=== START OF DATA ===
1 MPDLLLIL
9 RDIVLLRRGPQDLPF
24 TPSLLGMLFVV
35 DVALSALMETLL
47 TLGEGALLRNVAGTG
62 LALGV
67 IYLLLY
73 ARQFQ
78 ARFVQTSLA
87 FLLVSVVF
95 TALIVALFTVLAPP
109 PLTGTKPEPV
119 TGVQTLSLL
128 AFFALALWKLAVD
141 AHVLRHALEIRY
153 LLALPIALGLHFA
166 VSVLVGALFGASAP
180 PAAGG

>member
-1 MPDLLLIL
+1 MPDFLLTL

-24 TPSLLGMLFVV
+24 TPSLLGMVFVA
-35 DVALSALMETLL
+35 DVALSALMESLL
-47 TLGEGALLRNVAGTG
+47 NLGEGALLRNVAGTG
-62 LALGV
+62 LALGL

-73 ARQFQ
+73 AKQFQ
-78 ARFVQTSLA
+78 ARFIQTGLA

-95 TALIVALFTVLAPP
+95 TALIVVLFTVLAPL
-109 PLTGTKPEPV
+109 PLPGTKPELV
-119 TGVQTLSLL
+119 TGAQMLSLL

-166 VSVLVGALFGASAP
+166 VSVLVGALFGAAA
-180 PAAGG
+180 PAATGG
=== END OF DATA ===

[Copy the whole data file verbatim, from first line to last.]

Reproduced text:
1 MPDLLLIL
9 RDIVLLRRGPQDLPF
24 TPSLLGMLFVV
35 DVALSALMETLL
47 TLGEGALLRNVAGTG
62 LALGV
67 IYLLLY
73 ARQFQ
78 ARFVQTSLA
87 FLLVSVVF
95 TALIVALFTVLAPP
109 PLTGTKPEPV
119 TGVQTLSLL
128 AFFALALWKLAVD
141 AHVLRHALEIRY
153 LLALPIALGLHFA
166 VSVLVGALFGASAP
180 PAAGG

>member
-1 MPDLLLIL
+1 MPDFLLTL

-24 TPSLLGMLFVV
+24 TPSLLGMVFVA
-35 DVALSALMETLL
+35 DVALSALMESLL
-47 TLGEGALLRNVAGTG
+47 NLGEGALLRNVAGTG
-62 LALGV
+62 LALGL

-73 ARQFQ
+73 AKQFQ
-78 ARFVQTSLA
+78 ARFIQTGLA

-95 TALIVALFTVLAPP
+95 TALIVVLFTVLAPL
-109 PLTGTKPEPV
+109 PLPGTKPELV
-119 TGVQTLSLL
+119 TGAQMLSLL

-166 VSVLVGALFGASAP
+166 VSVLVGALFGAAA
-180 PAAGG
+180 PAATGG